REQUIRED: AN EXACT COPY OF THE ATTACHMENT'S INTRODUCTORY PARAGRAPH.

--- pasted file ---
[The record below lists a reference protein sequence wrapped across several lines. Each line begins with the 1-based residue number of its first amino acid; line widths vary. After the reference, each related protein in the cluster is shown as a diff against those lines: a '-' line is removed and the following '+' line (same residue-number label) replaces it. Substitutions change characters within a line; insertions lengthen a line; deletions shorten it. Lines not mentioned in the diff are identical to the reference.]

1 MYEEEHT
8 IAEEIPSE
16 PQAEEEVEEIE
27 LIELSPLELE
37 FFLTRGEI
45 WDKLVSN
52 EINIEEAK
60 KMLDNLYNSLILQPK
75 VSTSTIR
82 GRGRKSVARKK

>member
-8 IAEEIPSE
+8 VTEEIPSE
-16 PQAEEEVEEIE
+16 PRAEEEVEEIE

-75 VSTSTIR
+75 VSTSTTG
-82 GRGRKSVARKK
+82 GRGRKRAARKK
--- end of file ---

[The record below lists a reference protein sequence wrapped across several lines. Each line begins with the 1-based residue number of its first amino acid; line widths vary. After the reference, each related protein in the cluster is shown as a diff against those lines: a '-' line is removed and the following '+' line (same residue-number label) replaces it. Substitutions change characters within a line; insertions lengthen a line; deletions shorten it. Lines not mentioned in the diff are identical to the reference.]